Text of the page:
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This article was published 21/5/2013 (1103 days ago), so information in it may no longer be current.
Winnipeg grocery-store legend Joe Cantor of Cantor's Meats and Grocery died Saturday at age 88 from a massive heart attack on his way home.
Ed Cantor, who now manages the grocery, said his father died shortly after leaving the store at the end of the business day.
"It is a shock to all of us," Ed Cantor said Tuesday. "He left a few minutes after six, just after he saw the totals of the sales for the day.
"He was driving on Logan and had just turned left onto King Edward when he must have started getting chest pains. He coasted to a stop after going over a curb.
"When people came up to help him from the Salisbury House there, they knew who he was because he was wearing his Cantor's hat."
Joe Cantor and twin brother, Oscar, took over their dad's grocery business in the mid-1940s and expanded it with a new building on Logan Avenue almost four years ago.
For decades, Cantor's smiling face and outgoing personality greeted customers and encouraged them to keep coming back.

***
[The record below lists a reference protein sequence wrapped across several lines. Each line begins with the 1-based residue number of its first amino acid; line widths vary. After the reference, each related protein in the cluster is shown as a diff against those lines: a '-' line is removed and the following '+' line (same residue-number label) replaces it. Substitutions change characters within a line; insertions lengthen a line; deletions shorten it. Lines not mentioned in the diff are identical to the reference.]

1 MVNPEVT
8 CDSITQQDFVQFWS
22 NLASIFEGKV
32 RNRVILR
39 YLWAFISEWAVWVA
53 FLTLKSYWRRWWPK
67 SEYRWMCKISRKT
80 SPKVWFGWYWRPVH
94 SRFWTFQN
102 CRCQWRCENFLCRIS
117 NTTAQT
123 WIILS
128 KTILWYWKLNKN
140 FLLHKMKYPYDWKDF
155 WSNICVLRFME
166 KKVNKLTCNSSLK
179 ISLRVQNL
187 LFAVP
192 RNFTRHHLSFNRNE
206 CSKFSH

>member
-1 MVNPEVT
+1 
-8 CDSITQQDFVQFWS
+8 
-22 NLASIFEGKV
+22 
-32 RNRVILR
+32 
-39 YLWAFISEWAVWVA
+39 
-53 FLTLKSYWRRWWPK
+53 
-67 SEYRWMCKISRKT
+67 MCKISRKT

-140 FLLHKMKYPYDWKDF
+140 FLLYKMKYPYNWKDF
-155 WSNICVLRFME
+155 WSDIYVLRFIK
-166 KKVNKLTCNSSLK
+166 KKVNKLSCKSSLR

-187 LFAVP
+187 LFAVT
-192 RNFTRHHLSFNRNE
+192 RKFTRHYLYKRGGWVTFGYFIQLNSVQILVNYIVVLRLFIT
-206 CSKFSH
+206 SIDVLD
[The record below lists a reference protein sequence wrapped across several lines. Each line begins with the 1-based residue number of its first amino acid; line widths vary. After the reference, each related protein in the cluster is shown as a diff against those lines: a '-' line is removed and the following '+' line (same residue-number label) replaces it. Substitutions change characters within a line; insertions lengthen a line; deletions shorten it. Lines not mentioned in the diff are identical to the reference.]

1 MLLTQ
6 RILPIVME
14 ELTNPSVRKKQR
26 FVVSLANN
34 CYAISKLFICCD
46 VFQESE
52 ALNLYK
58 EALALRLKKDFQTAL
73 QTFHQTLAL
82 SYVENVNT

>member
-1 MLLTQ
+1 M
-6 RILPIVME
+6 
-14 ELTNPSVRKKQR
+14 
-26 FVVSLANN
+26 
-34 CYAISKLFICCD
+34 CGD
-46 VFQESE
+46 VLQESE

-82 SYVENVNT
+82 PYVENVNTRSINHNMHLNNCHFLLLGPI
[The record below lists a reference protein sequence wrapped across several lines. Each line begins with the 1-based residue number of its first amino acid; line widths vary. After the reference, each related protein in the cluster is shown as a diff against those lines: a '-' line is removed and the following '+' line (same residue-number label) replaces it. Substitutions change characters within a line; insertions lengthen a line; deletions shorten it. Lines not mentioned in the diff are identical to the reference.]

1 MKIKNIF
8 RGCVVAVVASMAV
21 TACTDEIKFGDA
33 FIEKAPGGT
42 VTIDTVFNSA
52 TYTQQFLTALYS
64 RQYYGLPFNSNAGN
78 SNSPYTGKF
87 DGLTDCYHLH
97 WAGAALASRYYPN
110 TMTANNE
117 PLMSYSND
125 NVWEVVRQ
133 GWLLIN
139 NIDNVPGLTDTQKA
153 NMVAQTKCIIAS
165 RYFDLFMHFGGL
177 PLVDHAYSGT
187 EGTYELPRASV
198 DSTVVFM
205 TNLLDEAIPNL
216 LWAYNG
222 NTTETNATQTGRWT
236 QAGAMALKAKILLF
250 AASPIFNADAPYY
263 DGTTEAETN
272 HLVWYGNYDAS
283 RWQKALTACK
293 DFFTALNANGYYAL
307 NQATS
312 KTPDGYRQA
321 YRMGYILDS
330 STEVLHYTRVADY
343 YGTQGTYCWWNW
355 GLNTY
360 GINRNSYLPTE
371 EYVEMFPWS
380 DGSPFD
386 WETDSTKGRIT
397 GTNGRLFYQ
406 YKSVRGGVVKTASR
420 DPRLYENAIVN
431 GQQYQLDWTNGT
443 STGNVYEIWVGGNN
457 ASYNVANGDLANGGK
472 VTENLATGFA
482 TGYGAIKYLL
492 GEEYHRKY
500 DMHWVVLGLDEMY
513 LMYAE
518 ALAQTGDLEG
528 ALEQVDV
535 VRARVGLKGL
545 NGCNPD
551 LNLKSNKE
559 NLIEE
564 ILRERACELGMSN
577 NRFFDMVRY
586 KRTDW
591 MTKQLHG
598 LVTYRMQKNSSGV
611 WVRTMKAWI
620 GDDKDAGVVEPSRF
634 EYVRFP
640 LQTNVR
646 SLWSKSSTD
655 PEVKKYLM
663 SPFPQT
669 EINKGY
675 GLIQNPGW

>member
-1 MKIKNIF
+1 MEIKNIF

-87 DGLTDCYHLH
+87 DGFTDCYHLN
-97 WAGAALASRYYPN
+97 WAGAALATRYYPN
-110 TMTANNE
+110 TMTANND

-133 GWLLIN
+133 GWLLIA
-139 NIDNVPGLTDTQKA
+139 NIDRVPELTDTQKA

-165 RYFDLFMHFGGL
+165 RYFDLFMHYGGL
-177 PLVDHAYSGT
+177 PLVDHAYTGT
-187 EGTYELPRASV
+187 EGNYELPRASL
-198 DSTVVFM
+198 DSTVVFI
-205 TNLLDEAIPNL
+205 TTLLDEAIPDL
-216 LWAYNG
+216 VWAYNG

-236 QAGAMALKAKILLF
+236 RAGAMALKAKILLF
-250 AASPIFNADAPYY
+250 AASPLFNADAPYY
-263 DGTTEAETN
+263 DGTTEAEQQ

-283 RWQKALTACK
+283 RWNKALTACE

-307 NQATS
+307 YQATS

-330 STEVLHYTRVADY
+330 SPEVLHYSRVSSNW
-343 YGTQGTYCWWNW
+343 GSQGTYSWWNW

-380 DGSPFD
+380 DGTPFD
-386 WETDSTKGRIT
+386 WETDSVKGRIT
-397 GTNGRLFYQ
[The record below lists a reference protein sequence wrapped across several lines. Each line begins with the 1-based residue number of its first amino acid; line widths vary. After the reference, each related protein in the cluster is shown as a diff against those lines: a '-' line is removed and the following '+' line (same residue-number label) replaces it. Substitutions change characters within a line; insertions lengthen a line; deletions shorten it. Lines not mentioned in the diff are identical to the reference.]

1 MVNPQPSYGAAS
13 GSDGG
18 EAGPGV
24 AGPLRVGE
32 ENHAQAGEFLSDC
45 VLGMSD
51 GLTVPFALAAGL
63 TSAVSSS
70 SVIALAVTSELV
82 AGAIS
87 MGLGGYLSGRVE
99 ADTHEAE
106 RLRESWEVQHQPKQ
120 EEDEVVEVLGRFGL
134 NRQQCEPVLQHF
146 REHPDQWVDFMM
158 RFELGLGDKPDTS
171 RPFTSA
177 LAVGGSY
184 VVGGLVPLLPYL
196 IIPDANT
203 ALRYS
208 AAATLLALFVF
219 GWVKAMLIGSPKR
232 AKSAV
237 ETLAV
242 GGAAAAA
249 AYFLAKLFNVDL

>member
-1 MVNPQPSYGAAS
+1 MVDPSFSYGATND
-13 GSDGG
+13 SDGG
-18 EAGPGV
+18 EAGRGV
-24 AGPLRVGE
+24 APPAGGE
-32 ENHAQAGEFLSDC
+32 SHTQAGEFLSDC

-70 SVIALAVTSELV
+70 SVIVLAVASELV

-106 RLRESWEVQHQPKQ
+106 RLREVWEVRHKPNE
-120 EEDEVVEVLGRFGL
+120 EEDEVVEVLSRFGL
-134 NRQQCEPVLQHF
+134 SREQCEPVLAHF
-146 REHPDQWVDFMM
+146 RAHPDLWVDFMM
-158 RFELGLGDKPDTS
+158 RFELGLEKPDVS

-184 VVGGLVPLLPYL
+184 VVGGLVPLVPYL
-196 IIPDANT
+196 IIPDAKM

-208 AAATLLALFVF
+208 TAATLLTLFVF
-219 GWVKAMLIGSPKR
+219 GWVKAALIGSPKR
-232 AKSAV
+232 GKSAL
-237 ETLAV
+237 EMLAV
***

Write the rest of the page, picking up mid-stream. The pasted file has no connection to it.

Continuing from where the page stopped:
They were also drawn by the store's prices -- especially on milk and bread. "My dad always believed in selling milk and bread below cost because it is basic food," Ed said.
It caused Cantor to run afoul of the province because in the mid-1980s he was selling quarts of milk for 16 cents less than the minimum price allowed by law. He won the fight and the province eliminated minimum prices for milk.
Ed said his dad also sparred with the Freshwater Fish Marketing Board because he wanted to sell fish he purchased directly from the fishers.
Cantor's daughter, Merle Rosenberg, said her dad's dream was always "to stay at the store until it closed. He got a rush from that."
Rosenberg said she and her siblings always knew their dad loved them, but they also knew the store was No. 1 in his life.
"His third passion was cards -- he was a huge poker player."
Rosenberg said her dad's love for the store was brought home to her when her parents once cut short a vacation in Hawaii.
"Five days after they left he called and said they were coming back. He said, 'What on Earth can you do in Hawaii after five days?' His store was everything."
Cantor's other son, Michael, said his dad came with his family from Poland when he was a child.
"They came in the 1920s with virtually nothing and he created a landmark with his brother which is still thriving. That's a tribute to both him and my Uncle Oscar. It was through hard work, brilliance and compassion to people."
Cantor's daughter, Rhonda, said her father "was a huge contributor to society. I think they should name a street after him because he helped so many people."
Ed said he already knows he won't make changes to the store his dad successfully ran for so many years. "Why change anything if it brings people back?"
Cantor was predeceased by Leah, his wife of 47 years, 10 years ago. Besides his four children, he is survived by an older brother and sister -- also twins -- and seven grandchildren.